Last week, the National Association of Convenience Stores (NACS) held its annual trade show in Atlanta. There are 144,541 convenience stores in the U.S (one for every 2,100 people), and the NACS show is one of the largest in the nation. It draws more than 23,000 attendees. Short Order spent a day walking the 1-million-square-foot expo to find out some trends for 2011. The main areas were consumer-experience customization, enhancement, and adrenaline eating.
Like computer and phone makers, the food and beverage industry is giving customers the opportunity to customize. The soda dispenser was the first foray into this arena years ago, allowing buyers to choose their soda. Select one flavor, mix two, or -- our favorite -- make a "suicide," which includes a bit of everything in the machine. Other players have jumped on the bandwagon, and there is now equipment for everything from oatmeal and biscuits 'n' gravy to ice cream, milk shakes, and smoothies.
Life enhancement continues to be a big trend, be it enhancing your sleep, dreams, energy level, or sex life. There seems to be a beverage or food supplement to make sure every aspect of your life gets the assistance it needs to maximize the experience.
The third trend we saw was toward adrenaline eating. Excessively spicy or sour snack items that get your adrenaline glands going and make you sweat profusely or pucker up like a fish were all the rage. Beef jerky was available in hot, hotter, and hottest, to the point where Slim Jim was offering a free T-shirt to those who braved eating all three levels at the company's booth. The hottest -- spicy habanero -- was so hot that the T-shirt was necessary for wiping sweat and shoving into one's mouth to try to numb the burning sensation.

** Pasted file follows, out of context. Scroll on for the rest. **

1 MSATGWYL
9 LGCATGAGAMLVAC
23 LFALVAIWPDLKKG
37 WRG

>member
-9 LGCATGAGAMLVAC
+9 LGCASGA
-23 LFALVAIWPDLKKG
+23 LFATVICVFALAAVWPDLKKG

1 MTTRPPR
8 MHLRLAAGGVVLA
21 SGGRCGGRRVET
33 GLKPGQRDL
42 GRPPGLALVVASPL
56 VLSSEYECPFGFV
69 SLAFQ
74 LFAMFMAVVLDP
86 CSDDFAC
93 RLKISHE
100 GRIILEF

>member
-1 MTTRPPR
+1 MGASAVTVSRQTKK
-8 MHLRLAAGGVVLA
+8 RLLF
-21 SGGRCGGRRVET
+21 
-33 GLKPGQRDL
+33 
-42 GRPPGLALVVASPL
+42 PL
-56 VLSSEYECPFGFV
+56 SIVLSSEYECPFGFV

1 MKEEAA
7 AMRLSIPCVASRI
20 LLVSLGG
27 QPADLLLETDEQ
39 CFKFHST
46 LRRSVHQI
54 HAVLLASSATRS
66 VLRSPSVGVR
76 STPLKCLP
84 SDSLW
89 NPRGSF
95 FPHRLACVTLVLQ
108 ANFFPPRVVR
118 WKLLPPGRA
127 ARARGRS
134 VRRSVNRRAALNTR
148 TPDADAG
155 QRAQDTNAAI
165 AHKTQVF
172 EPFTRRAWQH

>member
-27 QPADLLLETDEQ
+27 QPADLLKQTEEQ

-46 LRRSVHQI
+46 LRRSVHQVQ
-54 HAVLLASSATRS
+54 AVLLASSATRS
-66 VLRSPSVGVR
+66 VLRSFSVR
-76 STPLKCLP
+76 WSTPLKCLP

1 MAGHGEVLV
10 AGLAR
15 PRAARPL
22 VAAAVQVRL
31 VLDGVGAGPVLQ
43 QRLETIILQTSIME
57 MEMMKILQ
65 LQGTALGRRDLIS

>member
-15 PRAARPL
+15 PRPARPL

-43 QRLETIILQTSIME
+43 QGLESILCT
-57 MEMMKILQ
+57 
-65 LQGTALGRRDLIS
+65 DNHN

The question is always: Which trend will stick? Only time will tell.
In the next couple of weeks, Short Order will feature some of the new products as well as local entrepreneurs who are making a name for themselves in this competitive business.
Keep Miami New Times Free... Since we started Miami New Times, it has been defined as the free, independent voice of Miami, and we would like to keep it that way. Offering our readers free access to incisive coverage of local news, food and culture. Producing stories on everything from political scandals to the hottest new bands, with gutsy reporting, stylish writing, and staffers who've won everything from the Society of Professional Journalists' Sigma Delta Chi feature-writing award to the Casey Medal for Meritorious Journalism. But with local journalism's existence under siege and advertising revenue setbacks having a larger impact, it is important now more than ever for us to rally support behind funding our local journalism. You can help by participating in our "I Support" membership program, allowing us to keep covering Miami with no paywalls.